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Rhee, "Empress Wu of the Tang dynasty: Becoming the only female emperor in China," 2009

USC Thesis in East Asian Languages and Cultures.
August 4, 2009
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Jong Min Rhee, M.A

Abstract (Summary)
This thesis presents a re-evaluation of Empress Wu (624-705) of the Tang dynasty, who became the only female emperor in Chinese history. In the Chinese historical texts, evaluations of Empress Wu as an emperor by Confucian historians were generally hostile, but were not consistently so. This study first analyzes and compares descriptions of Empress Wu in primary sources. It investigates how Confucian historiography affected each primary source and how the accounts changed over time, in general becoming more negative. Second, this study examines what components helped Empress Wu become an emperor, including an analysis of Tang social conditions and Empress Wu's political deeds. Through these analyses, this study attempts to explain how Empress Wu was able to become the only female emperor in Chinese history.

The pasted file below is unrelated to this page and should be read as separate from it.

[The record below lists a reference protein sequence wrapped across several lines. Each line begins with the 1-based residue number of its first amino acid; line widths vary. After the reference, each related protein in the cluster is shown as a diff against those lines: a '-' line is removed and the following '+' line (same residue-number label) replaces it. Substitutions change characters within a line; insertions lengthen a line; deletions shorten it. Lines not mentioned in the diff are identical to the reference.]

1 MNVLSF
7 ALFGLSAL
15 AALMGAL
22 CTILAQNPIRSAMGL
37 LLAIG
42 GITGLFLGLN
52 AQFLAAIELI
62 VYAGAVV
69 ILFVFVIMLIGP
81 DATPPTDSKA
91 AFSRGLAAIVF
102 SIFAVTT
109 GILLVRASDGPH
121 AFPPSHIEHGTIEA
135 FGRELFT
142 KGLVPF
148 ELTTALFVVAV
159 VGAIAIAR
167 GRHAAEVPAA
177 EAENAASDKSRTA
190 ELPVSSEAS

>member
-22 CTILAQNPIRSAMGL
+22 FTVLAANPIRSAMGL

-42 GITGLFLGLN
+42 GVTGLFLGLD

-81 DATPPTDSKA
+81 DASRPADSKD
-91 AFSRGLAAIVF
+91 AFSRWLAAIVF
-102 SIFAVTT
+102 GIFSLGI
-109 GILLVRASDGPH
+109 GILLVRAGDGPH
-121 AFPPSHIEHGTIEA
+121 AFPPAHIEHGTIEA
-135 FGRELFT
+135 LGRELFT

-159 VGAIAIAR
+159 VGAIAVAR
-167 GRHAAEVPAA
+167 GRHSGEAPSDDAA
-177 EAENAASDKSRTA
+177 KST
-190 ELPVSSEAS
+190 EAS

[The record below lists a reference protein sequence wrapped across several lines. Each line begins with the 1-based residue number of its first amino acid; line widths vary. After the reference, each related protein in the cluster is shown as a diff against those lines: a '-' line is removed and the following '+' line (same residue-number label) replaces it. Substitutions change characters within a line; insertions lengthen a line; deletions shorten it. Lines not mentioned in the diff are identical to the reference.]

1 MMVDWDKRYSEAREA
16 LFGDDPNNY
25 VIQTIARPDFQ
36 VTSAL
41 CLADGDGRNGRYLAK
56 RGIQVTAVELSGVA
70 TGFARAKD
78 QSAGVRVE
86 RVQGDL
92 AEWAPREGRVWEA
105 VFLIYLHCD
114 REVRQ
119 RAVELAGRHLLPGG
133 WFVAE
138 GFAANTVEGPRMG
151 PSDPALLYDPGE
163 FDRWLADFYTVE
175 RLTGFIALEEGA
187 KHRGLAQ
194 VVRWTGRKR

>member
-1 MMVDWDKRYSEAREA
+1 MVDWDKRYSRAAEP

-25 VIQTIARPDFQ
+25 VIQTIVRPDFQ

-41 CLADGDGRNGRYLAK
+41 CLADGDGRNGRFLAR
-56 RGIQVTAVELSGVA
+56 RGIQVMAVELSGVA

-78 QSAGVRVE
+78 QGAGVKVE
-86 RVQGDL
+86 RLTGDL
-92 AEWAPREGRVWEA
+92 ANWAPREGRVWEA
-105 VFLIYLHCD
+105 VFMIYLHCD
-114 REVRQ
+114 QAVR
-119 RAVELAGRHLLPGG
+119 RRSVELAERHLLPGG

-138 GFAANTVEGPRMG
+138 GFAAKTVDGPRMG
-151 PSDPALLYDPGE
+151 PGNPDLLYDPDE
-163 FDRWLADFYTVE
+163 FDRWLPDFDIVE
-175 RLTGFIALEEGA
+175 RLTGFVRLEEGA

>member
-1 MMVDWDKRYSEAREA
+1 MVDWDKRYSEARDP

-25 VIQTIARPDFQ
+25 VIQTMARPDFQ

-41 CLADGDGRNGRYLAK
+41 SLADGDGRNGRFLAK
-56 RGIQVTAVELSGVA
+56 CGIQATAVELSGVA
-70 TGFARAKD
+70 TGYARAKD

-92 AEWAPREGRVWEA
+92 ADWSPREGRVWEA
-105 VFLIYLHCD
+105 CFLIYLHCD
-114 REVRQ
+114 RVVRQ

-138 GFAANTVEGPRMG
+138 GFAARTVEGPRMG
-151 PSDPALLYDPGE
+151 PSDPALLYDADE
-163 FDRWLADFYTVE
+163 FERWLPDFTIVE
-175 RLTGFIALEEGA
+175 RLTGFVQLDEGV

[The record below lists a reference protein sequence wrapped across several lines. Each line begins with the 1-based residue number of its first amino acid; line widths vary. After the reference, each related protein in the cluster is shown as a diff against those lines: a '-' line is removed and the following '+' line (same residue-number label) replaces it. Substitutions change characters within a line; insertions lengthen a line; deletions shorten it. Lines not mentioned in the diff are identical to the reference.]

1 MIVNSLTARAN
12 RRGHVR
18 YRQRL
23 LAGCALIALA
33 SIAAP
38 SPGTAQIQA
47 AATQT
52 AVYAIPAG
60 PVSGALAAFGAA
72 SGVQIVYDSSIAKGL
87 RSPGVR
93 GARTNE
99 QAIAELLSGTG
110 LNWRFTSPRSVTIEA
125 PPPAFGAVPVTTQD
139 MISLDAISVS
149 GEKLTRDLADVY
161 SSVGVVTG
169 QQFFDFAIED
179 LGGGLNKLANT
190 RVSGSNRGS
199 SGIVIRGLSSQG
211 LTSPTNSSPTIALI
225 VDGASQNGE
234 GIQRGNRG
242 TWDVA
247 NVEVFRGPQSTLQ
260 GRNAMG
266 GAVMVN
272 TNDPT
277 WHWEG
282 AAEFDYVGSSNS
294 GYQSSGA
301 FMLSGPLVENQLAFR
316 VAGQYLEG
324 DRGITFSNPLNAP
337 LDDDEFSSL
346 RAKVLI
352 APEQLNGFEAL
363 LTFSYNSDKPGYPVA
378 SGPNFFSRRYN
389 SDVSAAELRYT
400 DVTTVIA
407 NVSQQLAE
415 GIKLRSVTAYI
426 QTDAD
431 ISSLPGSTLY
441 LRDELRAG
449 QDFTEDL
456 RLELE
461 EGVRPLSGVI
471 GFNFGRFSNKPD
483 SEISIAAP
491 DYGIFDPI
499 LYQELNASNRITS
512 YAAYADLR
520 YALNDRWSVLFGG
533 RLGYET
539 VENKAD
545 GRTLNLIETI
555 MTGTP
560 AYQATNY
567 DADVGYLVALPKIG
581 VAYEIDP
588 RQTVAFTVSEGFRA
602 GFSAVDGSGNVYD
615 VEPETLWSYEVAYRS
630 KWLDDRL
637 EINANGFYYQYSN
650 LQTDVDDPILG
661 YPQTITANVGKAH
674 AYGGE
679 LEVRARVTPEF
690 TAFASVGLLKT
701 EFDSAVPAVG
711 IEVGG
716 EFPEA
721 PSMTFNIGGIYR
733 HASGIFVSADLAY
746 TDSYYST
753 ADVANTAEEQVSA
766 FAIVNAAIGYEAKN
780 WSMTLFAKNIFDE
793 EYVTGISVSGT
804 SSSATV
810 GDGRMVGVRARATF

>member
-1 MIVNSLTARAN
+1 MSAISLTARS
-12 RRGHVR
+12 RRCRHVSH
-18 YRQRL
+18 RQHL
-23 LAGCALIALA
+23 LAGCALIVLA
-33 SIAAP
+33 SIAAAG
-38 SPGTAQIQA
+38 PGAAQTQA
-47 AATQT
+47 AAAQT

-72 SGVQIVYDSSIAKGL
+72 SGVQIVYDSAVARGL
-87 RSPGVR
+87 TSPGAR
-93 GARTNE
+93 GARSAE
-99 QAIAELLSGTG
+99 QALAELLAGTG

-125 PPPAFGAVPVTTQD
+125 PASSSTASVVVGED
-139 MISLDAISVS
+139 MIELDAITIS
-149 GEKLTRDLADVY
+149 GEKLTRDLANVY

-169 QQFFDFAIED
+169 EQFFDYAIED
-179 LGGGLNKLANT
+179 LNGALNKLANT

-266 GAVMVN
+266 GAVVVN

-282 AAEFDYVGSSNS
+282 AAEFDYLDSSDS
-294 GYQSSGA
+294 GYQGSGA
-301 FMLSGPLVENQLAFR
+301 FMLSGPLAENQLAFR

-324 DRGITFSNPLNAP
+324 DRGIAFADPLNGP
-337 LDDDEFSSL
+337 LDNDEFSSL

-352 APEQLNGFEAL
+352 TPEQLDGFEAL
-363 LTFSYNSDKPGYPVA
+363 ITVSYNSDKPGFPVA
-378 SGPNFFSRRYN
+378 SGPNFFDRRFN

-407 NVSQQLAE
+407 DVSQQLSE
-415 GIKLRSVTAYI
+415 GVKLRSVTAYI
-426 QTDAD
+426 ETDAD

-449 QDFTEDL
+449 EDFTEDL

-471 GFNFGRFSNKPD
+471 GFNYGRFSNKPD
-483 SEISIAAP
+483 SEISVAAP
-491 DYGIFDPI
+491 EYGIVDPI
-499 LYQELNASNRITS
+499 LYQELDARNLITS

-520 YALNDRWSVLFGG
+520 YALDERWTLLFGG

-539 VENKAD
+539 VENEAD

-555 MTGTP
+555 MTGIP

Committee members: Birge, Bettine,  Kim, Namkil,  Hayden, George

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